Figs. 10, 10a and 11 show a further modification. In a recess 26 in the weighbeam 1, a member 27 with a flat rolling surface 28 is fitted, secured in its position. This member 27 is supported by a tilting-block 29. The end surface 30 of the member 27 and the end surface 31 of the tilting-block 29 which face each other belong approximately to one common spherical surface, which also applies to the inner surface of a slotted spring ring 32 (Fig. 18a), which surrounds the ends 30 and 31 in such a way that when the weighbeam 1 is raised, member 27 and tilting-block 29 remain in connection with each other. The tilting-block 29 is provided at the lower end with a spherical Zone surface 33. This engages in a cylindrical bore 34 of a base block 35 and is secured in its position by a spring ring 36. The lower surface 37 of the tiltingblock 29 may be flat or (as shown in the drawing) roofshaped. It rests on the transverse knife-edge 7 of the base block. The lower boundary 38 of the socket member 'is as usual roof-shaped and is supported on the knifeedge of the compound lever not shown in the drawing. In so 'far as the-upper end of the tilting-block 29 is spherical with radius r, the lower boundary of the tilting-block 29 may also be of similar shape. In case, however, as mentioned already, that two different radii r and R are required, the lower boundary 37 of the tilting-block 29 with a flat boundary a rotating of the tilting-block 29 and therefore an altering of the stability would be possible.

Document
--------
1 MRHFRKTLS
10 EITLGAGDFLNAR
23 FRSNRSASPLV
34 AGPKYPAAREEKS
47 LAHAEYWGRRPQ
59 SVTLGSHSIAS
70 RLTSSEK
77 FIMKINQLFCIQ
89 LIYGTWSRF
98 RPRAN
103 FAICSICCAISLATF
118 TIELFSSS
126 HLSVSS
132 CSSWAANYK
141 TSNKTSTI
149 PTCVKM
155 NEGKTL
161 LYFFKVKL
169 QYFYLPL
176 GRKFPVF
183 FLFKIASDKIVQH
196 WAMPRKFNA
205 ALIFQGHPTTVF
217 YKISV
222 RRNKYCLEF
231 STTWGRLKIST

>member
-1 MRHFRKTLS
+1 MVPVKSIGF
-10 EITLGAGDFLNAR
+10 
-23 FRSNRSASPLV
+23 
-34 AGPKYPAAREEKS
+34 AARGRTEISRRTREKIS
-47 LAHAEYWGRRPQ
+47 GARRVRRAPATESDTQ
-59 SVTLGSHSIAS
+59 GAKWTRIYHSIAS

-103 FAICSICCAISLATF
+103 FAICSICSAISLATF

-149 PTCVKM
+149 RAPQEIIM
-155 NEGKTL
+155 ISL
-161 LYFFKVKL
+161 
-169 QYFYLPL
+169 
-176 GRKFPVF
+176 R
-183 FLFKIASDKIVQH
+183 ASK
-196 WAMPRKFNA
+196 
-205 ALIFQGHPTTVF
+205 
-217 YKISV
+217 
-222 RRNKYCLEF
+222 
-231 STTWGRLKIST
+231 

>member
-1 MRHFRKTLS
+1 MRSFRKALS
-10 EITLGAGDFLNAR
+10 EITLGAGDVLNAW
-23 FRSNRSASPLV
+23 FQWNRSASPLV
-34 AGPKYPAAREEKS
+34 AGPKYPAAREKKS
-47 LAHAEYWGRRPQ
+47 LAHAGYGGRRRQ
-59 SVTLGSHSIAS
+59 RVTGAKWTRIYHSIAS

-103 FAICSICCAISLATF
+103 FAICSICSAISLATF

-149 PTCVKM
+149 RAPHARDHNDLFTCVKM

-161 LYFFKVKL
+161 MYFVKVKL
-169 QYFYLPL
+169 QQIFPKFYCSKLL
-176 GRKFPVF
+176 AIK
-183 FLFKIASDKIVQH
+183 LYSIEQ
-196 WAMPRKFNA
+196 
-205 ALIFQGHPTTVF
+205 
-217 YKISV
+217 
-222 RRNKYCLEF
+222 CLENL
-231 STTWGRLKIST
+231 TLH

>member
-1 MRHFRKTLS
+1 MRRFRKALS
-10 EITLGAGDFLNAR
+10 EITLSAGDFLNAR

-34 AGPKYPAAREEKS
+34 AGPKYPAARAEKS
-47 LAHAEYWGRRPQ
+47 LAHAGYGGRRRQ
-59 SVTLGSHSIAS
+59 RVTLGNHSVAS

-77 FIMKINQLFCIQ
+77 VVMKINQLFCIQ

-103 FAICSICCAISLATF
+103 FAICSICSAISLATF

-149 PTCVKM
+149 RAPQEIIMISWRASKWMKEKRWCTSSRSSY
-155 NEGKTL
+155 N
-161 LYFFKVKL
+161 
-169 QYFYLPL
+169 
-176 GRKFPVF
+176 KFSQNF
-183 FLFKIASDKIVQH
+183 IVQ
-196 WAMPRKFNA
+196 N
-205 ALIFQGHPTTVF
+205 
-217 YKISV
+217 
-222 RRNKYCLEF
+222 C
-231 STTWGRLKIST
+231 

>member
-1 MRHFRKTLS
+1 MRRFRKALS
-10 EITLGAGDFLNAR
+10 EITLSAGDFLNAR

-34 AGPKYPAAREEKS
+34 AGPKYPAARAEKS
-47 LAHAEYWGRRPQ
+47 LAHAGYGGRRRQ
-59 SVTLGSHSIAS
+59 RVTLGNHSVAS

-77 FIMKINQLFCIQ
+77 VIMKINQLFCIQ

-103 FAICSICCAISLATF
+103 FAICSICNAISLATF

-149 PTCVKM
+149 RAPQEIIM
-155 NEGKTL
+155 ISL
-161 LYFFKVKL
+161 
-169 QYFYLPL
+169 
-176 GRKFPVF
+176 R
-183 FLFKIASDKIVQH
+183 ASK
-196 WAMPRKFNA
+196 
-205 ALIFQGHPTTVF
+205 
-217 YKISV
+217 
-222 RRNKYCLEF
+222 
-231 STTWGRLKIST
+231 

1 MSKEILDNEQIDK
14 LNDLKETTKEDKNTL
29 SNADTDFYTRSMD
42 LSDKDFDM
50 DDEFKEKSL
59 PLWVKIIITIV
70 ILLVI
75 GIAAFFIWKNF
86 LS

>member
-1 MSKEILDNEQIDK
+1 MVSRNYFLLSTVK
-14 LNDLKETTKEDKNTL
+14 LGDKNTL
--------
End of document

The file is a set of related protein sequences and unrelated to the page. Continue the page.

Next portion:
Figs. 12, 13 and 14 show further possibilities for constructing the tilting surfaces at the upper end of the tilting-blocks, similar to Figs. 10 and 11. According to Fig. 12, the position of the member 27 in relation to the tilting-block 29 is secured by a spiral spring 39. In cases where a certain restriction of the mobility between the member 27 and the tilting-block 29 is desirable, this can be taken into consideration by making the spring ring according to Fig. or the spiral spring 39 according to Fig. 12, surround the end portions of the member 27 and the tilting-block 29 with a certain stress. Fig. 13 shows a further possibility of constructing the upper end 31 of the tilting-block 29 and of a member 40. This member 40 has a recess 41, flat at the bottom and also an annular groove 42 adapted to accommodate a spring 43, which ring surrounds the upper end 31 of the tiltingblock 29 with the desired stress.